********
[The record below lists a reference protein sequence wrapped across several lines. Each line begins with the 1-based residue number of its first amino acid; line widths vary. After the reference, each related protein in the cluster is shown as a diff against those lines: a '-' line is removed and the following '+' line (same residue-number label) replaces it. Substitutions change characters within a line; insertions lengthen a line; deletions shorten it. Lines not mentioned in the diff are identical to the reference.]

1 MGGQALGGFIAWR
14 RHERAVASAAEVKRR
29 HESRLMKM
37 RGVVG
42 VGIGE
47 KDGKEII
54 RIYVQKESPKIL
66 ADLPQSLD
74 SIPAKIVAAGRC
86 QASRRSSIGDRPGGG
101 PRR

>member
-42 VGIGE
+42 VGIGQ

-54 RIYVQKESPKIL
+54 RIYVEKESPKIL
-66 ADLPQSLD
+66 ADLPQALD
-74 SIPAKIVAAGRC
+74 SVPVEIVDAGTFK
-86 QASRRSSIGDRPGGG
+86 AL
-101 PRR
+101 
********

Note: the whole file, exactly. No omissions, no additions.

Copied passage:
[The record below lists a reference protein sequence wrapped across several lines. Each line begins with the 1-based residue number of its first amino acid; line widths vary. After the reference, each related protein in the cluster is shown as a diff against those lines: a '-' line is removed and the following '+' line (same residue-number label) replaces it. Substitutions change characters within a line; insertions lengthen a line; deletions shorten it. Lines not mentioned in the diff are identical to the reference.]

1 MGGQALGGFIAWR
14 RHERAVASAAEVKRR
29 HESRLMKM
37 RGVVG
42 VGIGE
47 KDGKEII
54 RIYVQKESPKIL
66 ADLPQSLD
74 SIPAKIVAAGRC
86 QASRRSSIGDRPGGG
101 PRR

>member
-42 VGIGE
+42 VGIGQ

-54 RIYVQKESPKIL
+54 RIYVEKESPKIL
-66 ADLPQSLD
+66 ADLPQALD
-74 SIPAKIVAAGRC
+74 SVPVEIVDAGTFK
-86 QASRRSSIGDRPGGG
+86 AL
-101 PRR
+101 